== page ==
Obama Surgeon General Pick Regina Benjamin May Back Abortion, But She Won’t Tell

National   |   Steven Ertelt   |   Jul 20, 2009   |   9:00AM   |   WASHINGTON, DC

Obama Surgeon General Pick Regina Benjamin May Back Abortion, But She Won’t Tell

by Steven Ertelt
LifeNews.com Editor
July 20
, 2009

Washington, DC (LifeNews.com) — More confirmation is coming in that Regina Benjamin, the Alabama physician President Barack Obama selected to be his Surgeon General, backs abortion. But, no one may know her position for certain because Obama officials say she won’t comment until after she is confirmed.

Last Monday, LifeNews.com was the first media outlet to report on Benjamin’s abortion position.

The news story highlighted how she backed an American Medical Association proposal for future doctors to get more abortion education — which the AMA later admitted was a position calling for actual training in doing abortions.

Then, the White House confirmed that Benjamin’s views on "reproductive health," typically a code word for abortion, mirror Obama’s pro-abortion views.

Now, the Washington Post, in a weekend story, is reporting that the White House won’t follow up on its original comments and confirm that Benjamin backs abortion, but the newspaper makes it appear off-the-record sources confirm it.

"The White House declined to say whether Benjamin supports a woman’s right to an abortion, but sources close to her selection say she does," the Post reported Saturday.

While the evidence is mounting that Benjamin does support legalized abortions, the public, and members of the Senate who will vote to confirm her, may not know until she answers the question during her hearings or after she is confirmed.

Rebecca Adelman, a spokeswoman for the Department of Health and Human Services, has said that Benjamin can’t answer the question until after her confirmation and is prohibited from speaking publicly.

Meanwhile, a debate is brewing about the Surgeon General’s role in the abortion divide.

David Satcher, a former surgeon general under President Bill Clinton, suggests that the top doctor’s view on abortion isn’t important and doesn’t matter.

"We all have our religions, but when you speak as the surgeon general to the American people, it’s not about your religion," he told the Post. "I don’t see why the surgeon general has to get involved in a discussion about abortion."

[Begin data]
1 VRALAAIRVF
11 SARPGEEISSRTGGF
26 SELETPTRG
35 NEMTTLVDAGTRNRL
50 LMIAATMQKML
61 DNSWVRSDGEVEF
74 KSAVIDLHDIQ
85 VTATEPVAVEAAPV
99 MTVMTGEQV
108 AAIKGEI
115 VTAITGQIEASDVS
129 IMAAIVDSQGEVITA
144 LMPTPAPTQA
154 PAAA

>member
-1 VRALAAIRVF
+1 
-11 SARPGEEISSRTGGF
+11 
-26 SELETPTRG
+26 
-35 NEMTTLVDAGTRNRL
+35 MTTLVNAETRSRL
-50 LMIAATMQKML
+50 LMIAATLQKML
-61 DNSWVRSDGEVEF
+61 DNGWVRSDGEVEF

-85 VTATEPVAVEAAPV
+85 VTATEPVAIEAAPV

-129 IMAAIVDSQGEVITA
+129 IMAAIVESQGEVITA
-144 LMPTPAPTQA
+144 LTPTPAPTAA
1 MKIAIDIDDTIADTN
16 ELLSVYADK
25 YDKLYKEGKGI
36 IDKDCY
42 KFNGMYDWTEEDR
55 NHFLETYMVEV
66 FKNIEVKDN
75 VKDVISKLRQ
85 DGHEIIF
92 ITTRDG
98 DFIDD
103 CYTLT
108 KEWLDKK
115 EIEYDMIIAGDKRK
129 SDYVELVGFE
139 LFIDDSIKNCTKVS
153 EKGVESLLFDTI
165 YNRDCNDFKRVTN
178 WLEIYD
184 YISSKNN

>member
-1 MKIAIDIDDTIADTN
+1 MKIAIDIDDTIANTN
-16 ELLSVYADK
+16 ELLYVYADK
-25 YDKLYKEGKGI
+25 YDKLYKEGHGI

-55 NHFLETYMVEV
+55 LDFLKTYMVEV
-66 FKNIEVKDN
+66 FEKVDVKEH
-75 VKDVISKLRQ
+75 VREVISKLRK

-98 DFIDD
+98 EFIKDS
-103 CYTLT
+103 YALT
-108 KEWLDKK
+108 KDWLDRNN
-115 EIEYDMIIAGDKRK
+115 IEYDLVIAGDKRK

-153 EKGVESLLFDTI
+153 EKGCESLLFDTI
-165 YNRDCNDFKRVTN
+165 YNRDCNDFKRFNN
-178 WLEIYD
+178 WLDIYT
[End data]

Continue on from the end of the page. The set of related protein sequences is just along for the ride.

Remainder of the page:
Tony Perkins, the president of the Family Research Council has an answer.

"While that sounds nice and polite, it implies that in order to serve in a public capacity you have to check the guiding tenets of your faith at the door," he said. "Of course, those who divorce their espoused moral convictions from public service are really only kidding themselves: We act in accordance with what we truly believe. Setting aside one’s faith and the moral convictions that flow from it only demonstrates how relatively unimportant that faith is to its adherent."

In part, Perkins says the Surgeon General may be deciding abortion policy, especially in the context of the debate on health care and whether the governmental program covers or pays for abortions.

"It only stands to reason that if this is the standard expected of the nation’s top doctor, under a government healthcare system it would be expected of all," he told LifeNews.com.

The Surgeon General could also influence the debate on conscience rights for health care workers.

"Christian doctors and healthcare workers would be forced to choose between living by the teachings of Scripture and abandoning their careers of service or agreeing to serve in a public health care system devoid of moral absolutes where abortion and euthanasia are simply policy decisions," Perkins says.

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